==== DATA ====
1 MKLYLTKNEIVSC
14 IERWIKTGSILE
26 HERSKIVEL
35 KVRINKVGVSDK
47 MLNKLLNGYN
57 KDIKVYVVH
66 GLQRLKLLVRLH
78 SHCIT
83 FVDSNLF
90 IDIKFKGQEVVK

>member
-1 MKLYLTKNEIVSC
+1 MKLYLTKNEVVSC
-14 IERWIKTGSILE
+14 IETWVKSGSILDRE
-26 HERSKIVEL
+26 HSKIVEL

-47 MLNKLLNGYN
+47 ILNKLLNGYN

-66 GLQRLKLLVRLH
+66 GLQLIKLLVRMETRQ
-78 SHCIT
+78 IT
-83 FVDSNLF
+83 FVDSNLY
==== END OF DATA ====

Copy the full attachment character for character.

1 MKLYLTKNEIVSC
14 IERWIKTGSILE
26 HERSKIVEL
35 KVRINKVGVSDK
47 MLNKLLNGYN
57 KDIKVYVVH
66 GLQRLKLLVRLH
78 SHCIT
83 FVDSNLF
90 IDIKFKGQEVVK

>member
-1 MKLYLTKNEIVSC
+1 MKLYLTKNEVVSC
-14 IERWIKTGSILE
+14 IETWVKSGSILDRE
-26 HERSKIVEL
+26 HSKIVEL

-47 MLNKLLNGYN
+47 ILNKLLNGYN

-66 GLQRLKLLVRLH
+66 GLQLIKLLVRMETRQ
-78 SHCIT
+78 IT
-83 FVDSNLF
+83 FVDSNLY